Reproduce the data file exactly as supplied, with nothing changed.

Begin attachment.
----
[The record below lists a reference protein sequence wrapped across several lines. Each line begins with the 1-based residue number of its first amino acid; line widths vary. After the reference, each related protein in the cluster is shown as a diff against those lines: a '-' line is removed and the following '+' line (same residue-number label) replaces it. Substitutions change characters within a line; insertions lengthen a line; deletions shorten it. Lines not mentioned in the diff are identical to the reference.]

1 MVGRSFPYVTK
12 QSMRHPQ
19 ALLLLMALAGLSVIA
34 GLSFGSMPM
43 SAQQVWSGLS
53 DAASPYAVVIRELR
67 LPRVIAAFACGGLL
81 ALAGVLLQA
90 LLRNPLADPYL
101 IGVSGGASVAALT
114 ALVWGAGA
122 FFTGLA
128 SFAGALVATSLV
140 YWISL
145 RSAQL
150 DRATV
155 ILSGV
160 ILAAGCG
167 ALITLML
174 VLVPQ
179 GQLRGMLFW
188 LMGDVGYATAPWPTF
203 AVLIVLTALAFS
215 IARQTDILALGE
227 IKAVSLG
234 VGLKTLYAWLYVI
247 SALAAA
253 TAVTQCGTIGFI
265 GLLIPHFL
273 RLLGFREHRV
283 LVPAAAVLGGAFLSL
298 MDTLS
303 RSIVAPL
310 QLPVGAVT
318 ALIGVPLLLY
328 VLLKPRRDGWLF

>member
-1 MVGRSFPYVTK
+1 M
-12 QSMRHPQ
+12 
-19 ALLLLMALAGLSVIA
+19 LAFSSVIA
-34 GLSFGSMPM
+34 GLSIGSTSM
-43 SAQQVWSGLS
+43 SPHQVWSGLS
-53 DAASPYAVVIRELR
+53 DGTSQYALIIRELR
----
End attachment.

[The record below lists a reference protein sequence wrapped across several lines. Each line begins with the 1-based residue number of its first amino acid; line widths vary. After the reference, each related protein in the cluster is shown as a diff against those lines: a '-' line is removed and the following '+' line (same residue-number label) replaces it. Substitutions change characters within a line; insertions lengthen a line; deletions shorten it. Lines not mentioned in the diff are identical to the reference.]

1 MVGRSFPYVTK
12 QSMRHPQ
19 ALLLLMALAGLSVIA
34 GLSFGSMPM
43 SAQQVWSGLS
53 DAASPYAVVIRELR
67 LPRVIAAFACGGLL
81 ALAGVLLQA
90 LLRNPLADPYL
101 IGVSGGASVAALT
114 ALVWGAGA
122 FFTGLA
128 SFAGALVATSLV
140 YWISL
145 RSAQL
150 DRATV
155 ILSGV
160 ILAAGCG
167 ALITLML
174 VLVPQ
179 GQLRGMLFW
188 LMGDVGYATAPWPTF
203 AVLIVLTALAFS
215 IARQTDILALGE
227 IKAVSLG
234 VGLKTLYAWLYVI
247 SALAAA
253 TAVTQCGTIGFI
265 GLLIPHFL
273 RLLGFREHRV
283 LVPAAAVLGGAFLSL
298 MDTLS
303 RSIVAPL
310 QLPVGAVT
318 ALIGVPLLLY
328 VLLKPRRDGWLF

>member
-1 MVGRSFPYVTK
+1 M
-12 QSMRHPQ
+12 
-19 ALLLLMALAGLSVIA
+19 LAFSSVIA
-34 GLSFGSMPM
+34 GLSIGSTSM
-43 SAQQVWSGLS
+43 SPHQVWSGLS
-53 DAASPYAVVIRELR
+53 DGTSQYALIIRELR